The idea that naturally suggests itself to the plant developer is that of selective breeding, in which the individuals chosen are those that have shown themselves relatively able to withstand cold. These, of course, can readily be selected in any region along the outer limits of the apricot's present zone of productivity, by merely noting the exceptional individuals that produce fruit in the season when their fellows are rendered infertile by the frost. Seedlings grown from these relatively hardy plants would, on the average, tend to manifest exceptional hardiness; and by successive selection through many generations it would thus be possible, without question, to modify the sensitiveness of the apricot blossom in such a way as to adapt it for cultivation far beyond the limits of its present range. Of course such selective breeding would be subject to the usual difficulties and complications that attend the development of any new or exceptional quality in an orchard fruit. Here, as elsewhere, there are complications due to the fact that the fruit will not grow true to type from seed. In this regard, however, the case of the apricot is somewhat more favorable than that of most other orchard fruits, because this species has been less widely cultivated, and is therefore less complex as to its hereditary tendencies than most others. Moreover, it is fairly easy in the case of the apricot to predict the qualities of the fruit from observation of the very young seedlings. In general the buds and leaves and wood in the first season give one a fairly good idea as to what size and quality of fruit the future tree will bear. On the other hand, the apricot has a peculiar habit of sending out a young shoot, and then postponing further growth until the buds set and ripen, and this complication may make the choosing of the seedlings a more difficult matter than it is in the case of apples, pears and peaches. For when the growth is checked in this manner the buds may become turgid and the leaves of unusual size on some plants, suggesting great possibilities, whereas, in point of fact, these plants may have no greater intrinsic merit than others that have continued their growth and so will show at the moment smaller buds and leaves. These complications must be very carefully taken into account in choosing seedlings to save for the development of improved varieties. The general rule that large leaves, full buds, and large short-jointed stems indicate individuals that will bear large fruit of fine quality must be constantly regarded, but the complications introduced by the anomalous habit of growth just referred to must not be overlooked.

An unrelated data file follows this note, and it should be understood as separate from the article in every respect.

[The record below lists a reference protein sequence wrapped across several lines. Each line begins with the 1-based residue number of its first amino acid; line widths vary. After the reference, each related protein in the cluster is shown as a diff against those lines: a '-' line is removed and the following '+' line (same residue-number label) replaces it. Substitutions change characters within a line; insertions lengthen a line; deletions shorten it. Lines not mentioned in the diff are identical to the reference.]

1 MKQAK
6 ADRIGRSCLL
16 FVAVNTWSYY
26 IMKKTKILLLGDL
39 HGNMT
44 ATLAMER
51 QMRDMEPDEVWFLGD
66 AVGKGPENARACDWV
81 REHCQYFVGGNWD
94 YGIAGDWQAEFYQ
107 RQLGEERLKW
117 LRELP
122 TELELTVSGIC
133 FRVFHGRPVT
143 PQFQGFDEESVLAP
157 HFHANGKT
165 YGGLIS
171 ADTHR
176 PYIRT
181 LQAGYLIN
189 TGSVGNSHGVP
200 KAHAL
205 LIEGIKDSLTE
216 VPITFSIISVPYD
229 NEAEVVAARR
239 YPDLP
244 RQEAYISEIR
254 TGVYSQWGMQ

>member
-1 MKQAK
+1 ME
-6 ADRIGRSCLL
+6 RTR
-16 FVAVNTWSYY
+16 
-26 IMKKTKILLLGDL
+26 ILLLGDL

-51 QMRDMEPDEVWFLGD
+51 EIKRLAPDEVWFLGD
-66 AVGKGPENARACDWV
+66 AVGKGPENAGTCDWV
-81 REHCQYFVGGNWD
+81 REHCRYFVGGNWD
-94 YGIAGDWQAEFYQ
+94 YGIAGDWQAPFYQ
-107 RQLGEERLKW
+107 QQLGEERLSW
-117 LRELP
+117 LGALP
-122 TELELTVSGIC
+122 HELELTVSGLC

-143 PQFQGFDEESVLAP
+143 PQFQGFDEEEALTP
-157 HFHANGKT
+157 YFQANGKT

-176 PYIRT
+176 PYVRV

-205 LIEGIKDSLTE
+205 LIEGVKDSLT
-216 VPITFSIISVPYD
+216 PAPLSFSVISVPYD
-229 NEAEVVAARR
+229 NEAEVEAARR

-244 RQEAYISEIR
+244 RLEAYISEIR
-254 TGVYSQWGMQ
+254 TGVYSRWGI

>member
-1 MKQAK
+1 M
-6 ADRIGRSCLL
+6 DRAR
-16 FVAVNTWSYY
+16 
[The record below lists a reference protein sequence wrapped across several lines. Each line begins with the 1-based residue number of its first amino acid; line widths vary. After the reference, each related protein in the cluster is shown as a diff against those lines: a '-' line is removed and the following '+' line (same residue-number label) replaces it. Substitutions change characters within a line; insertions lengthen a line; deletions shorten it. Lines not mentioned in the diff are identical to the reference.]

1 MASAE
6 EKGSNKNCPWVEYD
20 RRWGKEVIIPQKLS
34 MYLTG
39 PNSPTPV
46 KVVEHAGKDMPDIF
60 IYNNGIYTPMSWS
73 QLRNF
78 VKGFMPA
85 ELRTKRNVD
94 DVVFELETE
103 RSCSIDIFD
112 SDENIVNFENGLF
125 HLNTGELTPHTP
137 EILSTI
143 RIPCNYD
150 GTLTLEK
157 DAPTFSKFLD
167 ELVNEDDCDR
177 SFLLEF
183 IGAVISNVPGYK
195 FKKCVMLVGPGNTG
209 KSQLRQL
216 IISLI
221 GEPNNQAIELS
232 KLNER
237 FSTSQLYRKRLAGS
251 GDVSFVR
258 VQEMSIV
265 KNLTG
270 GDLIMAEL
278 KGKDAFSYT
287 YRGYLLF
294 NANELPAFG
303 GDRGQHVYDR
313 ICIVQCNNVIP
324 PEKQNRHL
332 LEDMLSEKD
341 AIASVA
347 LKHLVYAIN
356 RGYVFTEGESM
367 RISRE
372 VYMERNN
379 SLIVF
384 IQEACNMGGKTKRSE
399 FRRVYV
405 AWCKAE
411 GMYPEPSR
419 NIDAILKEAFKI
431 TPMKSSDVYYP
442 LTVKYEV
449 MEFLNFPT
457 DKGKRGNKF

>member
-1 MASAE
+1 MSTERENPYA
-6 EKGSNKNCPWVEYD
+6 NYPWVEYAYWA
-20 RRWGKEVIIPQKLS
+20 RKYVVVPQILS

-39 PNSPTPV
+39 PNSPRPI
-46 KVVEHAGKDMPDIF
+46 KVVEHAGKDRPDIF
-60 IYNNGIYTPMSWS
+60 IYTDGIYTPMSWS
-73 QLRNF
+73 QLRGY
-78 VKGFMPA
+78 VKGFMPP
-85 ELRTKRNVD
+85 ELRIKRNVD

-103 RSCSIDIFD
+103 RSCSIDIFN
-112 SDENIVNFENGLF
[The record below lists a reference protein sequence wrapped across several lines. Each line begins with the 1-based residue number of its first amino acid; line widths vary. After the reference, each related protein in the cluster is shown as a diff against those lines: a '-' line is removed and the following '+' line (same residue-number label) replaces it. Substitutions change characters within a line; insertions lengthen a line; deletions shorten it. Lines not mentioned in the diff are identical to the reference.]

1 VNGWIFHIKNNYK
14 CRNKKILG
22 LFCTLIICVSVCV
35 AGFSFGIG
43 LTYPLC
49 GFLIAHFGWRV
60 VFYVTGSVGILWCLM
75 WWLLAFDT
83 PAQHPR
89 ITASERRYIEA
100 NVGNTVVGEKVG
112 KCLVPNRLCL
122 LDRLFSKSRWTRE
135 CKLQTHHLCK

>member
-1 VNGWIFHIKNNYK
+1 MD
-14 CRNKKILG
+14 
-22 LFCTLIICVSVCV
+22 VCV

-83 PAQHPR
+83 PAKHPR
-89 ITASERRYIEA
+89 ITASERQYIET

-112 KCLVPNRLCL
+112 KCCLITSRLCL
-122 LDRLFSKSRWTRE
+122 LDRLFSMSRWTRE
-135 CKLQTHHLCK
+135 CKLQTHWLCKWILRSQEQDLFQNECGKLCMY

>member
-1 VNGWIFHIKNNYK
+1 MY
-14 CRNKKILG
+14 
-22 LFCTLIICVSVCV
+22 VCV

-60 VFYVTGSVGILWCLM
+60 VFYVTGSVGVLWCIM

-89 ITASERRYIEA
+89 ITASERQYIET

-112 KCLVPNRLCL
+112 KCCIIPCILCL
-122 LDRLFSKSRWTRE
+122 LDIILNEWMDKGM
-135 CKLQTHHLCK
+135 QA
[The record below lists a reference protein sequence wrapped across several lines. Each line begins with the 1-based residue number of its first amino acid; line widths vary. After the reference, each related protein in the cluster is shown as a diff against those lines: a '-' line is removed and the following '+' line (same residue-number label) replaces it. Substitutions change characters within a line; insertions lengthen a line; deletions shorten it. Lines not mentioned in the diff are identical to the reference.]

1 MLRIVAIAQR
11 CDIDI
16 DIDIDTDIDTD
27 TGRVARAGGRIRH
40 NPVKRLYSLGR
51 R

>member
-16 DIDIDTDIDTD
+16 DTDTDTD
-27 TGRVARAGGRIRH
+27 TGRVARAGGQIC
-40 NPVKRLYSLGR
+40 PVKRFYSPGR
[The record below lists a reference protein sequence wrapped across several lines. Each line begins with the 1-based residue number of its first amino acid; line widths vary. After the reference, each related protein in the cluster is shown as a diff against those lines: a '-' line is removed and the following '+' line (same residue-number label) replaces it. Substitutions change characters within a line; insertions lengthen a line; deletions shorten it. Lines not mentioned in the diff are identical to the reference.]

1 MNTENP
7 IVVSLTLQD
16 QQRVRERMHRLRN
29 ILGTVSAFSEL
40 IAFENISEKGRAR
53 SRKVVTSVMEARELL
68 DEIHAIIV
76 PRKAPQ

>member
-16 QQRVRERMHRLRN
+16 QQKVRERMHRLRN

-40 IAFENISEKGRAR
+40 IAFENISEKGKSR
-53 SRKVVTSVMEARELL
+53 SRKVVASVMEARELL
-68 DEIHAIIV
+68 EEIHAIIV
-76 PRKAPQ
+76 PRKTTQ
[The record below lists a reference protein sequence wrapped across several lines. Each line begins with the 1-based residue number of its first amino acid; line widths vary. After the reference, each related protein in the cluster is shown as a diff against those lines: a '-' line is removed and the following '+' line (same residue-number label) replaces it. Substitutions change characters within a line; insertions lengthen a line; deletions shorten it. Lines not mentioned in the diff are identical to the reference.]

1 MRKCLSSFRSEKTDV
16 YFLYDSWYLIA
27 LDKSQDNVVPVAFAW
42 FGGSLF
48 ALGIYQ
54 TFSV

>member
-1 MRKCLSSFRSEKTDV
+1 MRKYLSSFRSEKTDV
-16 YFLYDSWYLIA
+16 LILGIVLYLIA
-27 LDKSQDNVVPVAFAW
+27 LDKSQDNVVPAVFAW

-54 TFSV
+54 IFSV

In carrying out a series of selections with the idea of developing a race of apricots with blossoms resistant to low temperature, there is unfortunately little to be expected from crossing different varieties of this species, because all existing varieties have been cultivated under more or less the same climatic conditions. Indeed, the outlying forms to which one would naturally appeal are chiefly natives of Asia Minor, Palestine, and Persia, and while they might serve a useful purpose, if hybridized with races now growing in America, in giving a tendency to variability and perhaps also an added virility, it is hardly to be expected that they bear hereditary factors that would greatly aid in the particular matter under consideration, because of the warm climate to which they and their ancestors have been habituated. Nevertheless, the experiment is well worth making for we know that there are latent qualities in the germ plasm of almost every race of plants that are revealed only through hybridization, and the presence of which would otherwise be quite unsuspected. In any event there are differences to be observed between individual apricot trees as to the relative hardiness of their blossoms. So material is at hand, with or without hybridization, from which to begin the work of selection. Doubtless this work might be carried forward much more rapidly if we had a clearer knowledge as to what the precise anatomical conditions are that are associated with extreme sensitiveness of the blossoms. We know that some blossoms (those of certain Japanese plums, for example) may retain their fertility even when subjected to freezing temperature; being able to live even through snow storms, in contrast to the apricot blossoms which wither under influence of the lightest frost. But no elaborate studies have been made to determine whether this difference is associated with anatomical differences of structure, the knowledge of which might guide the plant developer. That such differences really exist is suggested by the observed fact that the leaves of very hardy varieties of apples, for example those grown in Siberia, have exceptionally deep layers of epidermal cells to give protection to the less hardy cells that make up the bulk of the leaf. Possibly some similar modification of the cells may account for the resistant quality of blossoms that are observed to be able to withstand frost.